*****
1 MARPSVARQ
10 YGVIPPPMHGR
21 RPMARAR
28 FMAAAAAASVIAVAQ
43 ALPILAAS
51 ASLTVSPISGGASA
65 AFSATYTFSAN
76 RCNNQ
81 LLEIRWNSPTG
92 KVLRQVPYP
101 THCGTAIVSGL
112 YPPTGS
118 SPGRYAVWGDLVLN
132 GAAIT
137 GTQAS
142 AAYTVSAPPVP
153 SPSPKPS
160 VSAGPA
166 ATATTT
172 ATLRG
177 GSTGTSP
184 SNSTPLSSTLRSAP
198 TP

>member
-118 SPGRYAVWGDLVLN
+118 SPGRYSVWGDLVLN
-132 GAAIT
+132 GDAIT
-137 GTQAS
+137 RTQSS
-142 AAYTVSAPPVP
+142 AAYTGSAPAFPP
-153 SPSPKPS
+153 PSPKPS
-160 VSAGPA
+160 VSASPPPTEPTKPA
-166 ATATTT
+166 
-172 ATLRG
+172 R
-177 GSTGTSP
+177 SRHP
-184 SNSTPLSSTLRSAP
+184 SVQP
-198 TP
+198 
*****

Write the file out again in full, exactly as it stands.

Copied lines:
1 MARPSVARQ
10 YGVIPPPMHGR
21 RPMARAR
28 FMAAAAAASVIAVAQ
43 ALPILAAS
51 ASLTVSPISGGASA
65 AFSATYTFSAN
76 RCNNQ
81 LLEIRWNSPTG
92 KVLRQVPYP
101 THCGTAIVSGL
112 YPPTGS
118 SPGRYAVWGDLVLN
132 GAAIT
137 GTQAS
142 AAYTVSAPPVP
153 SPSPKPS
160 VSAGPA
166 ATATTT
172 ATLRG
177 GSTGTSP
184 SNSTPLSSTLRSAP
198 TP

>member
-118 SPGRYAVWGDLVLN
+118 SPGRYSVWGDLVLN
-132 GAAIT
+132 GDAIT
-137 GTQAS
+137 RTQSS
-142 AAYTVSAPPVP
+142 AAYTGSAPAFPP
-153 SPSPKPS
+153 PSPKPS
-160 VSAGPA
+160 VSASPPPTEPTKPA
-166 ATATTT
+166 
-172 ATLRG
+172 R
-177 GSTGTSP
+177 SRHP
-184 SNSTPLSSTLRSAP
+184 SVQP
-198 TP
+198 